Working in tablet mode on the tx2500z was a pleasure because the LCD is void of any wobble and is firmly secured to the keyboard. The dual-mode touchscreen/digitizer display, similar to the tx2000, offered accurate input performance in both modes. The screen was responsive to touch, and double-clicking icons with our finger was easy and required only a soft press. Scrolling down a long article on NYTimes.com was accomplished by just swiping an index finger down the page.
The tx2500z’s stylus is comfortable for long-term use and has a left-click button on its spine. We liked the generous hover zone on the LCD, and its palm rejection was flawless; we never mistakenly hit anything while leaning on the display to take notes. The handwriting recognition was impressive; the machine responded well to our messy scribblings and quickly deciphered what we were writing. However, frequent tablet users will miss having some sort of scrolling wheel or additional buttons, such as configurable quick launch buttons, around the screen.
Puma Power Boost
The first system we’ve tested with AMD’s Puma platform, the tx2500z had decent scores on paper. With 4GB of RAM and a new 2.2-GHz AMD Turion X2 Ultra Dual-Core Mobile processor, the tx2500z produced a solid PCMark Vantage score of 2,298, which, while about 200 points below the average for a thin-and-light, is still respectable. However, its PCMark05 score of 3,685 is more than 100 points higher than the category average. In a side-by-side comparison of everyday activities with the previous tx2000 (running 4GB of RAM, a 32-bit version of Vista Ultimate and a 2.3-GHz AMD Turion 64 X2) we didn’t see any noticeable performance differences. Microsoft Word launched on both systems in 7 seconds and both machines handled multiple open programs just as smoothly.
Where we saw the biggest change was in graphics performance. As part of the new AMD platform, the chipset features integrated ATI Radeon HD 3200 graphics. AMD’s promise of “three times the 3D graphics performance of comparable competitor graphics” isn’t too far off: The tx2500z notched an impressive 3,719 3DMark03 score—2,578 points higher than the tx2000’s score of 1,141. Similarly, the tx2500z scored 1,656 on 3DMark06. The Vista Windows Experience Score also jumped from 3.0 on the tx2000 to 4.0 on the tx2500z. The 5,400-rpm, 320GB hard drive is big and fast enough to hold your media, but the 64-bit Windows Vista Ultimate OS took a long 1 minute and 30 seconds to boot.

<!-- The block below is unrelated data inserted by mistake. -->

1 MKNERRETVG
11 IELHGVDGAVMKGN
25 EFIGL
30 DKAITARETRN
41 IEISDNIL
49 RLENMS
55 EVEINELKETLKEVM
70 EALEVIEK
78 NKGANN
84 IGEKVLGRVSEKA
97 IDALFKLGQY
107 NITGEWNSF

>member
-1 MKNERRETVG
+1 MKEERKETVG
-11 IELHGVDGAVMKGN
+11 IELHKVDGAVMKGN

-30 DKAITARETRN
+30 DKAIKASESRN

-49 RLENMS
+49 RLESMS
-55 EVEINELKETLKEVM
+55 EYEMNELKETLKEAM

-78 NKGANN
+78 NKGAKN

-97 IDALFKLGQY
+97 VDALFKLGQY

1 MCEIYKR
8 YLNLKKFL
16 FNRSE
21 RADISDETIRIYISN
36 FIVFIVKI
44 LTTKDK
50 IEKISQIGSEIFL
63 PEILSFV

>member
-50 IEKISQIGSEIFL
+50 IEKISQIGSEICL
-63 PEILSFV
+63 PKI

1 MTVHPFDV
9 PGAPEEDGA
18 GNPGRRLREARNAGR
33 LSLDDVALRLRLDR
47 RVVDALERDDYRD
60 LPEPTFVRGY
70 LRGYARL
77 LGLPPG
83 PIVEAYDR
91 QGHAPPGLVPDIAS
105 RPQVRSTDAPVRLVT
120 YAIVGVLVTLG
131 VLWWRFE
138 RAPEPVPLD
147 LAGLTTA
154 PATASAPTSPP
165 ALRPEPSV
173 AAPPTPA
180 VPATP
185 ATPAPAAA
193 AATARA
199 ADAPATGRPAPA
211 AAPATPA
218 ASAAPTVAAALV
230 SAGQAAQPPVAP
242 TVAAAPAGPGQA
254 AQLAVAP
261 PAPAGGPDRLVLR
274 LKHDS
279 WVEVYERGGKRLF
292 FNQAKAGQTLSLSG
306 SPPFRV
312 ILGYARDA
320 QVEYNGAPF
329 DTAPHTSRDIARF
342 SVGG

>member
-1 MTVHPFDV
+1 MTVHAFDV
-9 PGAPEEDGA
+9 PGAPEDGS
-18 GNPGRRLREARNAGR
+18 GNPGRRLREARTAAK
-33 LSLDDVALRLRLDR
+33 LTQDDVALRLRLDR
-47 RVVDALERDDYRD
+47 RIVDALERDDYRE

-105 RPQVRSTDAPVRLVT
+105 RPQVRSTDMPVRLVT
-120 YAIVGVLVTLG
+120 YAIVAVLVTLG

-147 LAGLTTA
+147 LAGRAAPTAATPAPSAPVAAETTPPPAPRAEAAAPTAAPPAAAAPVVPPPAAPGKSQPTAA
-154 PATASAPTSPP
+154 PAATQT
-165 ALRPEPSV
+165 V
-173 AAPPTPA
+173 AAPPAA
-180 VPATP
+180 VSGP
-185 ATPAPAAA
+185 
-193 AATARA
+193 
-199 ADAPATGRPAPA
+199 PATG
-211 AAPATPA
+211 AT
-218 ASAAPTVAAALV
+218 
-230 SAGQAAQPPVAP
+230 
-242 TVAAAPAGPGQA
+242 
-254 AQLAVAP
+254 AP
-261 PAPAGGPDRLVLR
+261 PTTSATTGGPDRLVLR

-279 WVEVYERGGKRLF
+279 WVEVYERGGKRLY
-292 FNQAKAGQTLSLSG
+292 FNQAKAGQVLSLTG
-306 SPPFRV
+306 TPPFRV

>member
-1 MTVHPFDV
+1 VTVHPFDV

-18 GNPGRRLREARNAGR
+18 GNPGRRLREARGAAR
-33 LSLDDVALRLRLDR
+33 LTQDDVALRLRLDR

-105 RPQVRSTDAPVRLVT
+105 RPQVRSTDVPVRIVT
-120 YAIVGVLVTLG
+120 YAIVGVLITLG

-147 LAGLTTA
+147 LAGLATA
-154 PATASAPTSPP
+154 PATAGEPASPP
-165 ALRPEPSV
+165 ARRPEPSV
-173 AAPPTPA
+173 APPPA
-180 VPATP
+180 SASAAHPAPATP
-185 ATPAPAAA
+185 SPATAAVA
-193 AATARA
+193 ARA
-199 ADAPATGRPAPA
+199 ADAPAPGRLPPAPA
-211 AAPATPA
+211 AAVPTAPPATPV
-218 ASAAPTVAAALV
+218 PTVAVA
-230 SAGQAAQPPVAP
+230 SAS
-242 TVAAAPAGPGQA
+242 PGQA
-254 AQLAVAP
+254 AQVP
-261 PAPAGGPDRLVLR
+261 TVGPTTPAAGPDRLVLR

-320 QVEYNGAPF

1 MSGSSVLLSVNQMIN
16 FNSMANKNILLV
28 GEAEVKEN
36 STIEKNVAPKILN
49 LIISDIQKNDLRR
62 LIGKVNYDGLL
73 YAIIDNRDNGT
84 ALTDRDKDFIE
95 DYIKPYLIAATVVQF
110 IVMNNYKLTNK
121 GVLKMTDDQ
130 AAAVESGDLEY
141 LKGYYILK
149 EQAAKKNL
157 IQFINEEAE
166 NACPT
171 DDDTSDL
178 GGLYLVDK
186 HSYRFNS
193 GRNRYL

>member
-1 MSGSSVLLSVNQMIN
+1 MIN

The 8-cell battery included with our configuration produced just okay endurance, lasting 3 hours and 54 minutes with Wi-Fi on. That’s 21 minutes less than the tx2000. The 6-cell battery had us reaching for the power cord much sooner, running for just 1 hour and 20 minutes with Wi-Fi on. The tx2500z managed a decent 15.9 Mbps at 15 feet from our access point, but at 50 feet wireless performance decreased to 8.7 Mbps.
Software and Warranty
In addition to a 60-day trial of Norton Internet Security 2008, HP bundles the tx2500z with a host of multimedia programs, including Muvee AutoProducer Basic Edition, Corel Painter Essentials 3 and HP Games (powered by Wild Tangent). The company backs the notebook with a one-year limited parts and labor warranty and one year of 24/7 technical support.
Pavilion tx2500z Verdict
With configurations starting at $1,049 ($1,703 as tested), the Pavilion tx2500z is certainly much better in the graphics department than its predecessor, and AMD’s new Turion X2 Ultra processor provides plenty of pep. However, while the dual-mode touchscreen adds functionality, it continues to detract from the viewing quality. Moreover, we’d like to see HP do more with this convertible by adding some of the same cool touch applications it now offers on its TouchSmart PC. Despite a few weaknesses, we recommend the tx2500z for those who want multimedia muscle combined with a smooth Tablet experience.